Anyone who is contemplating a divorce, is in the process of obtaining a divorce, or is recently divorced should think about estate planning. If you are still married, your spouse is considered your heir. So, an untimely death before your divorce is finalized will result in your spouse receiving some or all of your estate. If you are recently divorced, your ex-spouse may still receive a portion of your estate unless you make changes to direct the assets of your estate where you want them to go. Probably not to your ex-spouse.
If you are thinking about a divorce, going through a divorce, or recently divorced, you are probably very familiar with the idea of marital property and nonmarital property. When it comes to estate planning, the law doesn’t distinguish between marital property and nonmarital property. Where your estate will go is based entirely on other principles.
If you haven’t done any estate planning, your estate will go to your heirs, which are determined by the Illinois Probate Act. If you have assets with beneficiary designations, those assets will go to those beneficiaries that you have designated – even if you have changed your mind (but haven’t changed those beneficiary designations). If you have done estate planning, the portion of your estate that is subject to your estate planning, whether it is a Will or a Trust, will go to the beneficiaries named in those documents.
If you have done your estate planning, your documents will control, regardless of whether you have changed your mind. You could tell a million people that you don’t intend to leave anything to your spouse, and you can even be divorced, but your estate will go where your documents say it goes – unless you change it.
One of the first and easiest things you can do is to review your assets that have beneficiary designations and change those beneficiary designations right away. If you don’t remove your ex-spouse as the beneficiary of your life insurance, for instance, your ex-spouse is going to receive your life insurance. This is true even if you are divorced. It’s a simple matter to change your beneficiaries so this is the first thing you should do.
Joint bank accounts and bank accounts that have payable on death designations should also be changed. Even if you are just thinking about a divorce, or in the middle of a divorce, you might consider moving assets from a joint account to an account in your name, alone. If your individual bank accounts have payable on death designations, you need to check those designations and change them if they no longer reflect your desires.
Another thing to think about that can be done immediately is to change any access to your online accounts that your spouse or ex-spouse may have. You shouldn’t wait to make these changes. Your spouse will continue to have access to those accounts regardless of the status of your marriage. You can also designate who has access to those accounts when you die.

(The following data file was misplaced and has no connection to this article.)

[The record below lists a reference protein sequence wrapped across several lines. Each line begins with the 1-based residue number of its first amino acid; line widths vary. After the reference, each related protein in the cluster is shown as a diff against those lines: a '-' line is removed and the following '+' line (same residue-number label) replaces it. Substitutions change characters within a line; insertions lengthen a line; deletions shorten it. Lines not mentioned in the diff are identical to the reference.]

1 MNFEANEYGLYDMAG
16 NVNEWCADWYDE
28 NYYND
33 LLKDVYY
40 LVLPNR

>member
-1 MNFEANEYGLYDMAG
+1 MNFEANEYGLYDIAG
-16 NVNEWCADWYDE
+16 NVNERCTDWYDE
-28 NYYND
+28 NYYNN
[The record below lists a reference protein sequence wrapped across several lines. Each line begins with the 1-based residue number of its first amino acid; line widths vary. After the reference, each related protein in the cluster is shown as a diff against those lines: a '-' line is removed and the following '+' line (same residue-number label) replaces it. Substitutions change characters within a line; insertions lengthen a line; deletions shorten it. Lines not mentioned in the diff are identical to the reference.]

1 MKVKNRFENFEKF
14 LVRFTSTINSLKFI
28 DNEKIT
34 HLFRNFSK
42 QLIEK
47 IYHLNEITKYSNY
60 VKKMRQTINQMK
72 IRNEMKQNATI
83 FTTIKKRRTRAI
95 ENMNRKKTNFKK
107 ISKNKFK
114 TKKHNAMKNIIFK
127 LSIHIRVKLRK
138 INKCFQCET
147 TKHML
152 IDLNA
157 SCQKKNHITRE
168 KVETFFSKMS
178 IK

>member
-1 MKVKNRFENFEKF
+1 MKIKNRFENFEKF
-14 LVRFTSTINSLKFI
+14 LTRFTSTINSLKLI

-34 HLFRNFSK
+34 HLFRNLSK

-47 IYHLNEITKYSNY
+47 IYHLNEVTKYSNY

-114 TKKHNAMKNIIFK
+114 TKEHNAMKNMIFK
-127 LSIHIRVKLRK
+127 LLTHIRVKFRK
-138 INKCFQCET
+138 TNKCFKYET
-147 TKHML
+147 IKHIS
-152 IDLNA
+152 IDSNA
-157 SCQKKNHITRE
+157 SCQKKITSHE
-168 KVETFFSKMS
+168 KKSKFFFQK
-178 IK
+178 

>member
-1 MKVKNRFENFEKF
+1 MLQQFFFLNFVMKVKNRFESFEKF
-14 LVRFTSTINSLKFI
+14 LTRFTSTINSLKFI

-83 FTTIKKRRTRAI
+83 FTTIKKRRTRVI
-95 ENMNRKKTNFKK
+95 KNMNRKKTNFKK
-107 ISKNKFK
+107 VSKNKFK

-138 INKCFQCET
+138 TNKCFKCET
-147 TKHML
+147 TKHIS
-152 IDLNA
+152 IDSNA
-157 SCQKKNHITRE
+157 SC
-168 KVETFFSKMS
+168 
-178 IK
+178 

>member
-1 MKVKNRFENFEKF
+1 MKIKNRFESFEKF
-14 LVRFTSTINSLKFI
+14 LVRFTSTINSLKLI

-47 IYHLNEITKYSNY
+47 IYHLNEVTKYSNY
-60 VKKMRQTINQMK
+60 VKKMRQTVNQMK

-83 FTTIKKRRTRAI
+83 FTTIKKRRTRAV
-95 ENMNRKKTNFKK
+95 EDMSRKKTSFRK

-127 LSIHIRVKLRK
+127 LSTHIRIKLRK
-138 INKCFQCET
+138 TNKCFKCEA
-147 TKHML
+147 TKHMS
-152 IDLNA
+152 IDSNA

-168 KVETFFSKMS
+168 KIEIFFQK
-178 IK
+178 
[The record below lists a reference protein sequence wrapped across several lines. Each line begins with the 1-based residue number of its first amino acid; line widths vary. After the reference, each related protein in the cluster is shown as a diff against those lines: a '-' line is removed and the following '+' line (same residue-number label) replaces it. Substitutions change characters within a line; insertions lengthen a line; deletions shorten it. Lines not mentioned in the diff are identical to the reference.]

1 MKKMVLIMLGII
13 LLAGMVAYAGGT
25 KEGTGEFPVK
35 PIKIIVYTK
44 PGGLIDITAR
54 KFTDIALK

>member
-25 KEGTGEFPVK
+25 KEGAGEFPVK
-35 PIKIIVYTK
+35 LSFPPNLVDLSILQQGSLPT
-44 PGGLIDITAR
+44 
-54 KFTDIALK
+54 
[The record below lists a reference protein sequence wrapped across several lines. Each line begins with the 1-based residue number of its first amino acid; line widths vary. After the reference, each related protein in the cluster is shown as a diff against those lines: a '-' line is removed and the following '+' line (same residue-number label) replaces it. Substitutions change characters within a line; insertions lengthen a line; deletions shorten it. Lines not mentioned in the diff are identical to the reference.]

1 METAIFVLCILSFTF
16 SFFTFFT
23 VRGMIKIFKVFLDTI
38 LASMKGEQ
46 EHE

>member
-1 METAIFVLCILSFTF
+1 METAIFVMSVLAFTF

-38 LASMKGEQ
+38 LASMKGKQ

The Revised Uniform Fiduciary Access to Digital Assets Act (755 ILCS 70/1 et. seq.) allows you to control disclosure of your digital assets and content as well. Most major online providers offer an online tool allowing you to designate who may have access to your accounts and information in the event of your demise. The online tools will take precedence over any Will or Trust or other document.
Powers of Attorney are the next thing you should think about. Powers of Attorney allow you to designate people that you trust as your agents to have access to your information and make decisions for you if you become unable to make decisions for yourself. We tend not to think about the possibility of becoming incapacitated during marriage because we count on our spouses to support us, provide for us and help us in situations like that. If you can’t count on a spouse, though, you need to choose someone else you trust who can help you.
If you have already done Powers of Attorney naming your spouse as your primary agent, you need to change those immediately.
If you don’t have a Healthcare Power of Attorney, for instance, even if you are contemplating a divorce or in the process of getting a divorce, the Health Care Surrogate Act will give your spouse decision making control by default. If you don’t want your spouse having control, you need to do Health Care Powers of Attorney designating who you want to be your agent to make health care and personal decisions for you if you can’t make them for yourself.
Of course, the ultimate estate planning tools are a Will or a Trust. Doing a Will, at a minimum, will ensure that your estate goes to the people you desire to receive it and is controlled by the people you desire to control it. A Will is not the best tool to use if you are still married, however. A spouse can renounce a Will and take a statutory fifty percent (50%) of your estate, regardless of your intention expressed in the Will.
The way to ensure that your spouse will not receive your estate (if you are still married) is to do a Revocable Trust. Spouses cannot renounce a Trust, so a Trust is the best assurance that your estate will go to the people you desire to receive it.
Even if you are no longer married, a Trust is the best way to control how your estate will be handled. If you ever get remarried, the assets in the Trust will be considered nonmarital property as long as they remain in the Trust.
Most people who are thinking about a divorce, are going through a divorce or are recently divorced are probably not thinking about estate planning. A divorce has a way of eclipsing other concerns, but it shouldn’t. Your life, in a sense, is starting over. You have an opportunity to reset your life and to create new plans for your future and the future of your loved ones. Estate planning is a key part of starting your life over during and after a divorce.